While it’s interesting to calculate your own net worth to see how your financial situation is progressing, you’ll likely be curious to see how your net worth compares to others. How does your net worth compare to others with similar age, education, or region of the country?
For example,what’s the net worth of your friend who earns close to what you earn but is constantly buying new clothing, eating out, and living large. Is your friend simply maxing out all of their credit cards or do they have a trust fund that they’re relying on?
A few sites have started to tackle this question. The web site NetworthIQ.com allows you to track, share, and compare your net worth with others. You can look at age, income, occupation, education, and other categories. Users of the site put their financial situation up on full display by entering their cash balance, investments, debts, etc. Some users perform extremely well and are worth well into the millions, while others are simply trying to move from negative territory to positive territory. The goal of the site is to motivate users to build their own net worth by introducing some friendly competition.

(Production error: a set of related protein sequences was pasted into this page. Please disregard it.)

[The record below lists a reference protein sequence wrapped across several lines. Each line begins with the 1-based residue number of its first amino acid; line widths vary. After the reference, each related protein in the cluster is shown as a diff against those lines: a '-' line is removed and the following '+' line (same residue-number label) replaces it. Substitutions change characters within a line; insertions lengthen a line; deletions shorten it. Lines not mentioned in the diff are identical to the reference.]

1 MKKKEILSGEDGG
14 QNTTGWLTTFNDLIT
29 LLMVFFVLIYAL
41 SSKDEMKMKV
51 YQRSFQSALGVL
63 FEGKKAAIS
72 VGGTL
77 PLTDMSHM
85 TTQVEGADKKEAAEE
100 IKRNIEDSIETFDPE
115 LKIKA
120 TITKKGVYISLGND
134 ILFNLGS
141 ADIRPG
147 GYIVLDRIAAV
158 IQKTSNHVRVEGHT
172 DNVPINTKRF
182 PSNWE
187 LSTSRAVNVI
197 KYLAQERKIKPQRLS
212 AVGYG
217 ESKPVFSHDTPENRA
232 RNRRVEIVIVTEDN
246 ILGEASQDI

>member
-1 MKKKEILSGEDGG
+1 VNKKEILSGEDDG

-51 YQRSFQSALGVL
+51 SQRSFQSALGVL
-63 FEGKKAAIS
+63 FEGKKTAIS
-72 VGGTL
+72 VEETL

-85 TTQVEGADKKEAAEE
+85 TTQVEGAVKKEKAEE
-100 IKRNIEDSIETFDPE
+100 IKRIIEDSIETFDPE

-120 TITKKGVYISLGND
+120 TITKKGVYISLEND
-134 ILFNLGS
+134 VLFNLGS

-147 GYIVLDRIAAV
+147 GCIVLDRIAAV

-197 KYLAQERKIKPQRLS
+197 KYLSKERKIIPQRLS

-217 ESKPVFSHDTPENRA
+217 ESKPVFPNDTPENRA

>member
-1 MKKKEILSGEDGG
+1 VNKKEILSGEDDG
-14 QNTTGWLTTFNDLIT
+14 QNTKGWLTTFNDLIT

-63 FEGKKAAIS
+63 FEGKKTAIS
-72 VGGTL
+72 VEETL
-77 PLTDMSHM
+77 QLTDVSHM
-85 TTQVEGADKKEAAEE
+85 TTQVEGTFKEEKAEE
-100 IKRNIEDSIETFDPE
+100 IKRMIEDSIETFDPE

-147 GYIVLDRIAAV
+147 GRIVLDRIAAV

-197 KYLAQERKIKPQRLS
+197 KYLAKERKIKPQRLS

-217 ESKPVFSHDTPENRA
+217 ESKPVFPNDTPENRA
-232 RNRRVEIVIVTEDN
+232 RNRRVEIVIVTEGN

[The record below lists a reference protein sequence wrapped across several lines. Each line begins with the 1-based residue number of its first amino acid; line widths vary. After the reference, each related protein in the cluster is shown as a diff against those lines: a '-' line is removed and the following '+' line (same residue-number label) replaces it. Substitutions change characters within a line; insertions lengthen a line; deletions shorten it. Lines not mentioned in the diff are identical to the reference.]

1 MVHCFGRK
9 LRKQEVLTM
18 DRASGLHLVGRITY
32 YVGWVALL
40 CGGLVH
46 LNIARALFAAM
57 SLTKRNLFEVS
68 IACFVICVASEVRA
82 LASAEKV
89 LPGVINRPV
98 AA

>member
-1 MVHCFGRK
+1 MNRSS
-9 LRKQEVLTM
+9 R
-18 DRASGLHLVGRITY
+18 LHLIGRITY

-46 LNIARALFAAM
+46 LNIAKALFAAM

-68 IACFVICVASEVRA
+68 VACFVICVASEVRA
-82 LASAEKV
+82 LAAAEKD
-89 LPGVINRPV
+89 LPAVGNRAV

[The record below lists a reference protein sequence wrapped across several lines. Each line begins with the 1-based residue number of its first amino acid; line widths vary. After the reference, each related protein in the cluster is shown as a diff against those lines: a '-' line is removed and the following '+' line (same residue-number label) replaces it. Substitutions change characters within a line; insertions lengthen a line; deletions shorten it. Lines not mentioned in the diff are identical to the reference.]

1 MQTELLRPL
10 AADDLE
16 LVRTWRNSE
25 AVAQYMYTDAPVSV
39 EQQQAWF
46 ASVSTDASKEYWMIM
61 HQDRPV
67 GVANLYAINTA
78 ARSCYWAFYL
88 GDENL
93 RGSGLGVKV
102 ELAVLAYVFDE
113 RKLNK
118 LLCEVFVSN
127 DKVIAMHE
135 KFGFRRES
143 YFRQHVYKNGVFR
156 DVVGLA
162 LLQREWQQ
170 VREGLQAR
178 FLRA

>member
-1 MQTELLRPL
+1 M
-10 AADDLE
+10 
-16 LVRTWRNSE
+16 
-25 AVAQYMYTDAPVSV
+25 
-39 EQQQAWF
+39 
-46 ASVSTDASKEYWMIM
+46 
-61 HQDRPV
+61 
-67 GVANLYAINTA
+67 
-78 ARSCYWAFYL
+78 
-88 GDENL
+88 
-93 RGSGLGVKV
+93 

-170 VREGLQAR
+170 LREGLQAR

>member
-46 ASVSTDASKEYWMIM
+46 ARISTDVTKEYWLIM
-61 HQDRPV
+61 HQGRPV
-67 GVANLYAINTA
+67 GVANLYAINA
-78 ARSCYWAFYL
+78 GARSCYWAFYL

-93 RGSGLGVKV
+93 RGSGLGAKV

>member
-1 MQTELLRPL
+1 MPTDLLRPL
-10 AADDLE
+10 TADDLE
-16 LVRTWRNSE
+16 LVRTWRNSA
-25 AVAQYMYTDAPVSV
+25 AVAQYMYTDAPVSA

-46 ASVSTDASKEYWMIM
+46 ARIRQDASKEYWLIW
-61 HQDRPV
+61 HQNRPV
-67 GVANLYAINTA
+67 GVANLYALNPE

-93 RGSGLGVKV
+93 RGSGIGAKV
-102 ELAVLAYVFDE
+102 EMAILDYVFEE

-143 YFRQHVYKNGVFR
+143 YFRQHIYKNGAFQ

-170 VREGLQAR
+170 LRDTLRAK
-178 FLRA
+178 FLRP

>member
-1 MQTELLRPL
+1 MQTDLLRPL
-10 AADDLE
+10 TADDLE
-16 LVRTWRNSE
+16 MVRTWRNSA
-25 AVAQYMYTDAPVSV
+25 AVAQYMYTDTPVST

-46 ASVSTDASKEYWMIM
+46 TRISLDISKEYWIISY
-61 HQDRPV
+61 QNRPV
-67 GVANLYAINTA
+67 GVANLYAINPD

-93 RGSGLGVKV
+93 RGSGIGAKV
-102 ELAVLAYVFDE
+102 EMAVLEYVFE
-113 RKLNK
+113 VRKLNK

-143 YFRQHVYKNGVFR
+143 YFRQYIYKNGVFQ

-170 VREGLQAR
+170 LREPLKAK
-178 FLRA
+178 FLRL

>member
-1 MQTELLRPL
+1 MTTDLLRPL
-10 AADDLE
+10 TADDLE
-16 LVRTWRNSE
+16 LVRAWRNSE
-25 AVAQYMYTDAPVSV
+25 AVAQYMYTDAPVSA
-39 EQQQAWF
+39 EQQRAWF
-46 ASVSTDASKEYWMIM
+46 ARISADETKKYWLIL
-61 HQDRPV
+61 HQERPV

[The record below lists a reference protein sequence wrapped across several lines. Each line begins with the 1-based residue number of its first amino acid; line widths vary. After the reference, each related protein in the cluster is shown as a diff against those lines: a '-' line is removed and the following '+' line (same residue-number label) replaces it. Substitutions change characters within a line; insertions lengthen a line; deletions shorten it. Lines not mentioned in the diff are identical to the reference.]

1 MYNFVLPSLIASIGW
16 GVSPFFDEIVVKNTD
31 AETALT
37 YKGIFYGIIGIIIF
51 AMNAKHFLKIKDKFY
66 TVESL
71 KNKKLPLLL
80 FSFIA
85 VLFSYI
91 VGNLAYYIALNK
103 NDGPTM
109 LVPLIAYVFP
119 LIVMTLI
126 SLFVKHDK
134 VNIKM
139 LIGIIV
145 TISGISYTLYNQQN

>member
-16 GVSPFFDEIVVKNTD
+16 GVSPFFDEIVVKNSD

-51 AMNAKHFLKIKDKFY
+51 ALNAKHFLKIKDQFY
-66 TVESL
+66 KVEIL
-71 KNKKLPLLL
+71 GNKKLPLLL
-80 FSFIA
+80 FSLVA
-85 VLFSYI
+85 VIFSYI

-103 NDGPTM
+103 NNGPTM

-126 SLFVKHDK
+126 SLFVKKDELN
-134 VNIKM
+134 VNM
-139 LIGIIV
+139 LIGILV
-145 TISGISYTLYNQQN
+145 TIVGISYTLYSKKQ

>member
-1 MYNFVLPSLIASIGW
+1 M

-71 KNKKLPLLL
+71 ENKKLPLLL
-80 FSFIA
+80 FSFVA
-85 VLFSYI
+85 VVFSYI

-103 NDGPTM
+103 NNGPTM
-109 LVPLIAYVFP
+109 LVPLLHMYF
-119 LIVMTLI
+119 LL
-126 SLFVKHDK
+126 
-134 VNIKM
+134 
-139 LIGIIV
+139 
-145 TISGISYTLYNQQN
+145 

On a macro level, the Federal Reserve in 2010 released a survey of consumer finances that gives some insight into how your net worth compares:
As you age and advance in your career, your net worth increases. However, once you retire and withdraw from your retirement account, your net worth begins to decrease.
Having a college degree is still one of the best ways to ensure higher lifetime earnings. With more education, the mean and median net worth increases substantially.
The Northeast and the West have the highest net worth in the United States.
Is your net worth above or below the averages? Look at our money saving tips to learn ways to increase your net worth.
Data from the Federal Reserve: https://www.federalreserve.gov/pubs/oss/oss2/2004/Chartbook.xls